The threat from within

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The threat from within

Investors’ expectations that the U.S. Federal Reserve will start winding down quantitative easing in September are rocking stock and capital markets of emerging and developing economies. Foreign funds that rushed into emerging markets due to easy liquidity in the United States are ebbing fast, wrecking havoc on currency and stock prices. Some analysts worry about a currency crisis in emerging markets.

Korean markets have so far remained relatively free of turmoil. Interest and foreign exchange rates are stable and stock prices are recovering. Some capital that exited from emerging markets is funnelling into our market, thanks to Korea’s reputation and sufficient foreign exchange reserves, current-account surpluses and a lower share of short-term foreign debt. External data that can signal dangers of a currency crisis all indicate fundamentals of the Korean economy have sharply strengthened from the past years. The looming dangers in other emerging markets are not expected to reach Korea and, in fact, could make the local market stand out among emerging economies.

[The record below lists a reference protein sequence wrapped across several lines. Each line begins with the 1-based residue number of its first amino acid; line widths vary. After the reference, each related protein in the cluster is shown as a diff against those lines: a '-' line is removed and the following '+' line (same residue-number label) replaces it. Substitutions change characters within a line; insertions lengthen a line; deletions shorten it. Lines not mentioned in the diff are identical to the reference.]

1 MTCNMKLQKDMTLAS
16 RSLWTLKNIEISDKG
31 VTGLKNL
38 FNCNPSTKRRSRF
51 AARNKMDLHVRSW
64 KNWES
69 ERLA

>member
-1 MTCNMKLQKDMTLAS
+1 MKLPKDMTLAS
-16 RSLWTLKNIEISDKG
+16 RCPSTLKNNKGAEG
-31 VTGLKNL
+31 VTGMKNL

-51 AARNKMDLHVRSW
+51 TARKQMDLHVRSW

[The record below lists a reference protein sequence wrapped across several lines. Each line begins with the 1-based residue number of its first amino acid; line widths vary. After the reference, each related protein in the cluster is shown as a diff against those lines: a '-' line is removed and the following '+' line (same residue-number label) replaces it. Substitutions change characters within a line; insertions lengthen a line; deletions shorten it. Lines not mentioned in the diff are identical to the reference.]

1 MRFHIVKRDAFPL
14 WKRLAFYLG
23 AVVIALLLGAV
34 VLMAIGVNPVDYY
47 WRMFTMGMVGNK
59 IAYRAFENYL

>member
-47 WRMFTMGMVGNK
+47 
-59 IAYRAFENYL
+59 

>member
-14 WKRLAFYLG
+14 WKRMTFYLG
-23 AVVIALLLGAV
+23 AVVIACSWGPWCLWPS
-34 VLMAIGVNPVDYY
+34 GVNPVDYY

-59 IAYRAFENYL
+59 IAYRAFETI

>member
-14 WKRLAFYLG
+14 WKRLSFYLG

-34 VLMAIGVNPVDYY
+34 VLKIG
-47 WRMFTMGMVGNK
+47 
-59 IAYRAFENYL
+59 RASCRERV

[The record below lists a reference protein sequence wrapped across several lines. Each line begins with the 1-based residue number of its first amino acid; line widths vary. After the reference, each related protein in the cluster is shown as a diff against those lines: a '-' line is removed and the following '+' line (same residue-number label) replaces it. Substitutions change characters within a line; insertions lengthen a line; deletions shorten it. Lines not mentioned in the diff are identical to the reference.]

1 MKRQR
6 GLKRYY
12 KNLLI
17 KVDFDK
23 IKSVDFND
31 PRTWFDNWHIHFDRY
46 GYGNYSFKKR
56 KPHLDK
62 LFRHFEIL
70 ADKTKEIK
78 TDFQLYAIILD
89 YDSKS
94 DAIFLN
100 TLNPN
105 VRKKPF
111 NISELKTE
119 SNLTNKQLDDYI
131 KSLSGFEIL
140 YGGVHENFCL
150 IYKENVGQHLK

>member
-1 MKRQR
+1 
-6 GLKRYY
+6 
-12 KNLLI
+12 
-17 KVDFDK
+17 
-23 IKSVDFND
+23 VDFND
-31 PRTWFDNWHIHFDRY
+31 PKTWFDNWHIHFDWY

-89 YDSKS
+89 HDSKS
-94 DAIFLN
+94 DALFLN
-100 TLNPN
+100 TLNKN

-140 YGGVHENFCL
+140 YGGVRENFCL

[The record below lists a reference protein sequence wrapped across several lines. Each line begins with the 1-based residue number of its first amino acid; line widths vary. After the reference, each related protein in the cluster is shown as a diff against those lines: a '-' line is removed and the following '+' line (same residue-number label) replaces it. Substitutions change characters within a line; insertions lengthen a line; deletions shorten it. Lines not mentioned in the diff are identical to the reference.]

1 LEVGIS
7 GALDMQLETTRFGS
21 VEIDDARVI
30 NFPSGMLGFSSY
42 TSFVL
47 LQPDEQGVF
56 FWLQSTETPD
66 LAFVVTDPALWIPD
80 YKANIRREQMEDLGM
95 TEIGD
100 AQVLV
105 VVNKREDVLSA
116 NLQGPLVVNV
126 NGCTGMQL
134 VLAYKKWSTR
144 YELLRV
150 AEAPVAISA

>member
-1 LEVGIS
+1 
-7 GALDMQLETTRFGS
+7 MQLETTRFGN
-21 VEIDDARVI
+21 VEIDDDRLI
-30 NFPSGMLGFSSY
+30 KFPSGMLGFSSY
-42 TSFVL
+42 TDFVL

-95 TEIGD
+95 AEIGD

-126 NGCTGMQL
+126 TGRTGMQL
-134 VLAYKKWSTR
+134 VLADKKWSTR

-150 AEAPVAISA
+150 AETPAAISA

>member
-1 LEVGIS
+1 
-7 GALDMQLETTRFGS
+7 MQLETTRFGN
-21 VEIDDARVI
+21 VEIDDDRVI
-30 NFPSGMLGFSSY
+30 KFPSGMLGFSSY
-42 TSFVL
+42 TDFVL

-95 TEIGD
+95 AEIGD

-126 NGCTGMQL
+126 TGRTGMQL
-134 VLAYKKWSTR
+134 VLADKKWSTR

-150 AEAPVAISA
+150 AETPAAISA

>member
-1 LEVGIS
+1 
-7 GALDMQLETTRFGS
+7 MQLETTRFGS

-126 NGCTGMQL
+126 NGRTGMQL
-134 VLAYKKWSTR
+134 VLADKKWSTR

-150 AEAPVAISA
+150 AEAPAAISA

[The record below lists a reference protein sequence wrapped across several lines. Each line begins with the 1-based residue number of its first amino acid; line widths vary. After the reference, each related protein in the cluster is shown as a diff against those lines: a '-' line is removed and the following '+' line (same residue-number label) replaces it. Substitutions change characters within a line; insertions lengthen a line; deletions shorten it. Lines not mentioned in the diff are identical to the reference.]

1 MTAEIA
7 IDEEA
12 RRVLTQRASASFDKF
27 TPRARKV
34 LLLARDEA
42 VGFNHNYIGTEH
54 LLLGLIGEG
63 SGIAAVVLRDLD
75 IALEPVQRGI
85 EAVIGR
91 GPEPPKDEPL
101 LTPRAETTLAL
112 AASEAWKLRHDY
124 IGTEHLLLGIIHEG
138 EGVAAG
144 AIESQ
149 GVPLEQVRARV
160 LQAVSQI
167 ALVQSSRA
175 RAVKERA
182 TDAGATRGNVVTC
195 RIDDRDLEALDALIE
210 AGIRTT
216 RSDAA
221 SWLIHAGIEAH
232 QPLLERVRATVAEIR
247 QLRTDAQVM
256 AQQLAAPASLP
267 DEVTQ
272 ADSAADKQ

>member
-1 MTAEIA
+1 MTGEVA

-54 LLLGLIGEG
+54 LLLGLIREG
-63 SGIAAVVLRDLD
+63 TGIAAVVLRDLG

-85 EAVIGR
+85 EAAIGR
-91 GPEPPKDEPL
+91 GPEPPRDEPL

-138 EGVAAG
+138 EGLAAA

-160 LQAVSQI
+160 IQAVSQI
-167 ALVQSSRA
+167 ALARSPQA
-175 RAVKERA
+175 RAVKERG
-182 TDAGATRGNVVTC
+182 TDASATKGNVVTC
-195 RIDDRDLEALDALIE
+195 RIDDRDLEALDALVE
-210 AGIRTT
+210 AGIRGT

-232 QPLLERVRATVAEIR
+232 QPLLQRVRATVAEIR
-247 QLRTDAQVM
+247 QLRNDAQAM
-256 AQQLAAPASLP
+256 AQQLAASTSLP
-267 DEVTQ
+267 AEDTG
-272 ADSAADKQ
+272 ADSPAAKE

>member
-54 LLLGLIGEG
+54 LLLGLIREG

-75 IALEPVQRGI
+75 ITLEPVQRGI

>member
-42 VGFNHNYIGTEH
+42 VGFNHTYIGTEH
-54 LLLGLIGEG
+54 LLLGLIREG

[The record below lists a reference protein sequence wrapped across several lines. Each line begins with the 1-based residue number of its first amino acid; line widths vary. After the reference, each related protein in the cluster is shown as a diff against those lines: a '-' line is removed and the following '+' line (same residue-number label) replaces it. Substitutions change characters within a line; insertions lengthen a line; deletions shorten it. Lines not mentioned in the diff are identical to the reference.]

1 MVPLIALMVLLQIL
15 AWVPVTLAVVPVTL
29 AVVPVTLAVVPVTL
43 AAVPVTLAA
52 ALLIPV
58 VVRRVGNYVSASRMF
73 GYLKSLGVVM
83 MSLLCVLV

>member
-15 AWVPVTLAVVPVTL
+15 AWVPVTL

Just because Korea is in no immediate threat of an external crisis, it cannot expect the economy to pick up on its own and join the ranks of advanced economies. Bigger dangers are brewing. The economy has been hampered by a slowdown for two years in a row. The economy, for the first time in nine quarters, grew beyond 0 percent in the second quarter from a previous three-month period, but annual growth of more than 3 percent is unlikely this year. The economy muddles along on exports with capital investment and consumption remains stubbornly sluggish.

Weak consumer spending due to the prolonged slowdown and mounting household debt dampen prospects for an economic recovery led by domestic demand. According to Statistics Korea, household spending fell 0.4 percent in the second quarter, a decline for the fourth consecutive quarter. Household debt increased to 980 trillion won ($880.1 billion) in the same quarter. Debt stifles spending and slows the economy, which leads to more debt, continuing the vicious cycle.

The Korean economy may look healthy, but on the inside it is suffering a chronic weakness of structural slowdown. It can fend off external threats for now, but it must combat the weaknesses within. The government should come up with a breakthrough to push the economy out of its slump. The economy won’t have the resilience to fight external dangers if it doesn’t recover through strong domestic demand.
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